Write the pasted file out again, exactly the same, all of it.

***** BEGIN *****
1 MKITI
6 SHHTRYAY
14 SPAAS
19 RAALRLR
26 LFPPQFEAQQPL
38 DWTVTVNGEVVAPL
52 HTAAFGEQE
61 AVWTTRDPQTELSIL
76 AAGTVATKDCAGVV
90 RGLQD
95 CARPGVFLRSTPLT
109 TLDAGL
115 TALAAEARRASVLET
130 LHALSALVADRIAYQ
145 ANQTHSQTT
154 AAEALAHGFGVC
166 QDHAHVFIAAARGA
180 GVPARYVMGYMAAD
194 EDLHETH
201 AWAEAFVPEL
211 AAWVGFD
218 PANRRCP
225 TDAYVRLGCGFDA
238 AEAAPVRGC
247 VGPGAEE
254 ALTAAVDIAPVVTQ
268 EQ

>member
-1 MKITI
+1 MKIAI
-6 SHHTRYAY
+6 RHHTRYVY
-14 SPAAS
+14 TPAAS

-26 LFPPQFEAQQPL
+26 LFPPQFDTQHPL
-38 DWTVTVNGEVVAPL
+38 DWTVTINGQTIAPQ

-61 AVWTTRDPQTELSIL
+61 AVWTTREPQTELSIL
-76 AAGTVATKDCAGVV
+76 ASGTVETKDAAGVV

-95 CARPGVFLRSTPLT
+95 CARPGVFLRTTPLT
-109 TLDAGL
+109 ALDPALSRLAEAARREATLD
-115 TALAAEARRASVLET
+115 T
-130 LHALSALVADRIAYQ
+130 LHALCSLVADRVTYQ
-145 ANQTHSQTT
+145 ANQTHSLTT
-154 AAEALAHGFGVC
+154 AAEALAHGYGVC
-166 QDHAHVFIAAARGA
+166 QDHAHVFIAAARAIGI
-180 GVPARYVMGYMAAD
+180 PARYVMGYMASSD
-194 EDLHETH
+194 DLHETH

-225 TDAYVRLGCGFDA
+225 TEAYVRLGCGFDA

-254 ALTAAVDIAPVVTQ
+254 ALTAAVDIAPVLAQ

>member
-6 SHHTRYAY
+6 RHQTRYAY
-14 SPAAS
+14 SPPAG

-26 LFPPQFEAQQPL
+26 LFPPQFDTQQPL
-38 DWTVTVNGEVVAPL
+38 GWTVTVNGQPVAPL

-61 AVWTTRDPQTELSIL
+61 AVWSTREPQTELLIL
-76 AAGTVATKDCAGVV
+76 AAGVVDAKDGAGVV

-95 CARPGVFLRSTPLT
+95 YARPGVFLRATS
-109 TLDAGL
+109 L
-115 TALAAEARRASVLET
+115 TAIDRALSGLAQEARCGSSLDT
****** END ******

1 MKITI
6 SHHTRYAY
14 SPAAS
19 RAALRLR
26 LFPPQFEAQQPL
38 DWTVTVNGEVVAPL
52 HTAAFGEQE
61 AVWTTRDPQTELSIL
76 AAGTVATKDCAGVV
90 RGLQD
95 CARPGVFLRSTPLT
109 TLDAGL
115 TALAAEARRASVLET
130 LHALSALVADRIAYQ
145 ANQTHSQTT
154 AAEALAHGFGVC
166 QDHAHVFIAAARGA
180 GVPARYVMGYMAAD
194 EDLHETH
201 AWAEAFVPEL
211 AAWVGFD
218 PANRRCP
225 TDAYVRLGCGFDA
238 AEAAPVRGC
247 VGPGAEE
254 ALTAAVDIAPVVTQ
268 EQ

>member
-1 MKITI
+1 MKIAI
-6 SHHTRYAY
+6 RHHTRYVY
-14 SPAAS
+14 TPAAS

-26 LFPPQFEAQQPL
+26 LFPPQFDTQHPL
-38 DWTVTVNGEVVAPL
+38 DWTVTINGQTIAPQ

-61 AVWTTRDPQTELSIL
+61 AVWTTREPQTELSIL
-76 AAGTVATKDCAGVV
+76 ASGTVETKDAAGVV

-95 CARPGVFLRSTPLT
+95 CARPGVFLRTTPLT
-109 TLDAGL
+109 ALDPALSRLAEAARREATLD
-115 TALAAEARRASVLET
+115 T
-130 LHALSALVADRIAYQ
+130 LHALCSLVADRVTYQ
-145 ANQTHSQTT
+145 ANQTHSLTT
-154 AAEALAHGFGVC
+154 AAEALAHGYGVC
-166 QDHAHVFIAAARGA
+166 QDHAHVFIAAARAIGI
-180 GVPARYVMGYMAAD
+180 PARYVMGYMASSD
-194 EDLHETH
+194 DLHETH

-225 TDAYVRLGCGFDA
+225 TEAYVRLGCGFDA

-254 ALTAAVDIAPVVTQ
+254 ALTAAVDIAPVLAQ

>member
-6 SHHTRYAY
+6 RHQTRYAY
-14 SPAAS
+14 SPPAG

-26 LFPPQFEAQQPL
+26 LFPPQFDTQQPL
-38 DWTVTVNGEVVAPL
+38 GWTVTVNGQPVAPL

-61 AVWTTRDPQTELSIL
+61 AVWSTREPQTELLIL
-76 AAGTVATKDCAGVV
+76 AAGVVDAKDGAGVV

-95 CARPGVFLRSTPLT
+95 YARPGVFLRATS
-109 TLDAGL
+109 L
-115 TALAAEARRASVLET
+115 TAIDRALSGLAQEARCGSSLDT